Beech bark disease (Cryptococcus fagisuga and Neonectria spp.)


Beech (Fagus grandifolia), European beech (Fagus sylvatica).

General information:

Beech bark disease (BBD) affects American beech trees throughout much of their natural range in North America. The disease is typically a result of the infestation and feeding by the beech bark scale, Cryptococcus fagisuga, predisposing beech trees to infection by two fungi: Neonectria coccinea var. faginta and sometimes N. galligena. Another scale, Xylococculus betulae, has been observed to be commonly associated with the disease in Maine, but its significance to the disease complex is unknown. The BBD complex arrived ca. 1920 on a shipment of infected European beech seedlings from Europe. Since its introduction, BBD has spread steadily and is now found as far west as Wisconsin. The beech scale is sedentary for most of its life. Although, after adults lay eggs in mid- to late summer, beech scale crawlers (tiny mite-like life stage of the scale) move to new feeding sites and can be transported by wind, and even wildlife, to other beech trees. As the crawlers settle into a feeding site, usually bark crevices, the scales form a waxy covering. Colonies of these scales look like white streaks or blotches on the bark (Fig.1). After feeding for some time, the scales reproduce asexually at a rate of one generation per year. Some inner-bark necrosis (death of cambium) is caused by the beech scales themselves, although most damage is due to infection by the fungal pathogen.

Symptoms and Signs:

The causal fungi enter the tree via bark wounds caused by the scale (either bark cracks from dead portions of bark drying out or actual feeding wounds). Spores are spread by wind and water (rain splash). Scattered cankers with diffuse (irregular, blotchy) margins develop. Woundwood and callus form around these areas under the bark causing a pock-marked and deformed outer appearance. As cankers spread under the bark, branch and crown dieback occur, progressively worsening and resulting in tree death. Structures of the fungi can be seen growing on the bark in either the asexual stage (cream-colored patches) or the sexual stage (clusters of small, reddish spore-producing structures called perithecia (Fig. 2).

A beech tree with numerous spreading cankers with irregular borders caused by Neonectria spp. infection
Figure 1: A beech tree with numerous spreading cankers with irregular borders caused by Neonectria spp. infection (red arrow). Note the white patches on the bark that are groupings of beech scale insects covered with a protective, feathery wax coating (yellow arrow). (Photo by Joe OBrien, USFS, Bugwood)
Small red perithecia, measuring less than a millimeter wide, are the spore-producing structures of the causal fungus.
Figure 2: Small red perithecia, measuring less than a millimeter wide, are the spore-producing structures of the causal fungus. These are often seen on the bark of BBD-infected beech trees. (Photo by Joe OBrien, USFS, Bugwood)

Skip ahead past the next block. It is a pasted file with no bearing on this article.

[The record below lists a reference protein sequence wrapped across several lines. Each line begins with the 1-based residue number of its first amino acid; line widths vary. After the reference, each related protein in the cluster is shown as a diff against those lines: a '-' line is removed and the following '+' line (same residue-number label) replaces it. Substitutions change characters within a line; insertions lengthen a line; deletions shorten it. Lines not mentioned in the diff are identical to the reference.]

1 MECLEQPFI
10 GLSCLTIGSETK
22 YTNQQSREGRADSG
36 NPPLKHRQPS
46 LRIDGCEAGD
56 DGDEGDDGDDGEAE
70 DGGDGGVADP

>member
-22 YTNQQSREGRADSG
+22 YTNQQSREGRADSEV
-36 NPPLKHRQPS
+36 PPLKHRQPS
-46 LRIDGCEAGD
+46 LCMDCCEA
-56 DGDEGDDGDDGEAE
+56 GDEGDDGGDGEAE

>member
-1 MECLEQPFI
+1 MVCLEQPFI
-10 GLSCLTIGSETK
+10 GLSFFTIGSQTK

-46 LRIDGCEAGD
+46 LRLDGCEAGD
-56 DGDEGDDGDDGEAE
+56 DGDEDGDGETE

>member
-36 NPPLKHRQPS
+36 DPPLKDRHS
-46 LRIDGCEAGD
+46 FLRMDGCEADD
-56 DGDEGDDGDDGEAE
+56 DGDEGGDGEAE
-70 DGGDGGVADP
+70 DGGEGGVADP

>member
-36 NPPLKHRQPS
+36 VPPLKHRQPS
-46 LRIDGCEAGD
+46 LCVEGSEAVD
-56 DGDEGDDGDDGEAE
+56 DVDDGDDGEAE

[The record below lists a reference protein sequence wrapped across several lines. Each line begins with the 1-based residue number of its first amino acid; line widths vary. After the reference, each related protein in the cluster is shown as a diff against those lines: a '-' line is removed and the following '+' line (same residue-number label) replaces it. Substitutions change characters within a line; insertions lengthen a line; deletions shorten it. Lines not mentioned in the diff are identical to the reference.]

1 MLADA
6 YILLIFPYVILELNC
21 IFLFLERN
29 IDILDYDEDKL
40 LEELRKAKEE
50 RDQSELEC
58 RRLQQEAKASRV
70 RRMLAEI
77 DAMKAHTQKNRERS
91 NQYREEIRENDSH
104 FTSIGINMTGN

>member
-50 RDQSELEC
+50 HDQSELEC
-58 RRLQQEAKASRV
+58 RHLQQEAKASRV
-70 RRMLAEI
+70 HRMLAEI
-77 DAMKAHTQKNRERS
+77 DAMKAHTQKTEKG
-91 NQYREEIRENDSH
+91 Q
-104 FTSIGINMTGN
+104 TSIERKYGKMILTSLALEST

The stages of BBD in a forest have been characterized in the following way: The scale is introduced to a new area and populations build over several years. This is called the advancing front. Next is the killing front with high populations of scale, predisposing beech trees to numerous infections by Neonectria spp.fungi present in the environment, resulting in heavy tree mortality over several years. This stage is followedby persisting populations of scale, occasional tree mortality, some residual mature trees, and some trees withvarying resistance to scale infestation. This last stage is referred to as the aftermath forest consisting ofsmall-diameter beech tree thickets that impede or prevent the establishment of other species (adapted from Shigo, 1972).


Conventional insecticide/fungicide management tools have not proven effective in controlling BBD. While high-value trees in urban settings are more easily protected, there are no practical measures available for landscape-scale management of the disease. Some resistance to beech bark scale attack, and therefore beech bark disease, has been identified among native and European beech trees, although the exact mechanism of resistance is not fully understood but is thought to be related to physical and chemical bark characteristics. Trees showing resistance should be preserved.

From a forest management perspective, areas infested with BBD represent a major challenge. The aftermath forest is characterized by a cycle of aggressive root sprouting and growth of beech saplings, followed by disease susceptibility as the trees grow, with tree death typically occurring before trees are mature enough to produce beech nuts and before the trees reach a size suitable for commercial uses.

Beech bark disese callis formations on beech tree
Figure 3: Callus formation resulting in pock marking symptoms following infections by the BBD disease complex. (Photo byMaine Forest Service).
An aerial view of an area where beech bark disease had killed most of the larger-diameter beech trees
Figure 4: An aerial view of a stand where BBD killed most of the larger-diameter beech trees and vigorous root sprouting has occurred, dominating the understory. (Photo by Maxwell McCormack)

Maine Forest Service - Forest Health and Monitoring Division